The Strength-Speed Continuum and Force-Velocity Curve For Sports Performance
One of the major things we’re big on here at Terre Haute Intensity Resistance and Sports Training (THIRST) is helping provide education to our athletes, parents, and coaches. This particular article is designed to help take a rather confusing concept, and put it in simple terms so that you can take something away from it and hopefully improve your sports performance.
What Is The Force-Velocity Curve?
While the force-velocity curve, and how speed and strength fall on that continuum may seem confusing, it’s rather simple.
On your Y-axis, we have Force (in Newtons) and on the X-axis we have Velocity (in meters per second) and their relationship we see when it comes to strength and speed. Think of throwing different weighted balls (like shot-put), and approximately how far you would throw them.
If we gave you a really heavy ball, say 100 pounds, chances are you aren’t throwing it very far. We give you a 50-pound ball, and it would go a little further. A 10-pound ball…much further. And then say a baseball…pretty dang far.
We just experienced the force-velocity curve. The 100-pound ball had slow velocity, but we had to overcome quite a bit of external force (100 pounds). For the baseball, our external force was pretty low (5 ounces), but our velocity was incredibly high.
When developing amazing athletes and their training programs, we need to utilize different parts of this curve to maximize performance.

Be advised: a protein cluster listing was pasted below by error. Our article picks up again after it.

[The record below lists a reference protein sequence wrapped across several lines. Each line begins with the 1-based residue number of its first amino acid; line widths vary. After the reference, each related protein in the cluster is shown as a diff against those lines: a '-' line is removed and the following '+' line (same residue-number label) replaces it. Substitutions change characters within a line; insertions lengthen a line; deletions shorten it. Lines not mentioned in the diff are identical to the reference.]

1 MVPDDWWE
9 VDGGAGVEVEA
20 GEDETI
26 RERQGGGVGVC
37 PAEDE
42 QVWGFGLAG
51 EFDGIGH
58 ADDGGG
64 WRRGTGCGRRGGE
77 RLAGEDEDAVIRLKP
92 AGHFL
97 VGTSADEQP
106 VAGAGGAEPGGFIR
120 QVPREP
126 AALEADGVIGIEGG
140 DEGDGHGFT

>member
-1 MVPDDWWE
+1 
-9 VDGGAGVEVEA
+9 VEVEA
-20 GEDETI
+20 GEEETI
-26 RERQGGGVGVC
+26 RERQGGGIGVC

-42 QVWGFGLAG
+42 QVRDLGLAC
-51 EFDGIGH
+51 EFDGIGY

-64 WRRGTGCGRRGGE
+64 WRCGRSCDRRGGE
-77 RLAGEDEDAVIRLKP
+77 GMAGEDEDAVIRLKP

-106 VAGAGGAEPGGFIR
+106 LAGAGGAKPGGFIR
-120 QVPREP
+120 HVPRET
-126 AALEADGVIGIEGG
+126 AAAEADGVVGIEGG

In our example above, what would you do to improve your performance of throwing the balls?
Throw the baseball hundreds of times? Throw the 10 and 50 pound ball 20-30 times each? Throw the 100 pound ball as frequently as you could?
Chances are you realize you’ve got to get stronger so the 100 pound ball is no longer the heaviest you can throw.
Then why do parents think that getting stronger will make their child a worse athlete?!
What Is The Strength-Speed Continuum?
As you’ll notice in the image above, we also have some markers that mark where we are with absolute strength all the way down to absolute speed. Part of developing the best athlete we can is improving all markers along the force-velocity curve.
Training heavy works on improving absolute strength. Training between 30-80% helps us develop power. And training less than 30% only helps us develop speed.
So why would we want to train strength in sports, when our goal is to be faster?
In simple terms, we want to shift our force-velocity curve up and to the right. That will yield us a better performing athlete.
How Do We Use And Benefit From These?
As a strength and conditioning coach, I can tell you that regarding youth athletes, they are speeding too much time in the absolute speed portion of the strength-speed continuum. They are performing their sports at high velocities ALL the time. And rightfully so, when you’re actually performing the sport. The problem starts when an athlete looks to become better, and they enlist in more camps and skill development at a young age. This is just more absolute speed training..
Our strength-speed continuum is highly unbalanced. The athlete is focused on improving just the bottom portion of the force-velocity curve, and not the speed-strength, strength-speed, and absolute strength.
This is where getting in a proper strength and conditioning program and working with a respected sports performance staff. Improving strength and power will help shift the force-velocity curve up and to the right much quicker and effectively compared to attending speed and agility camps.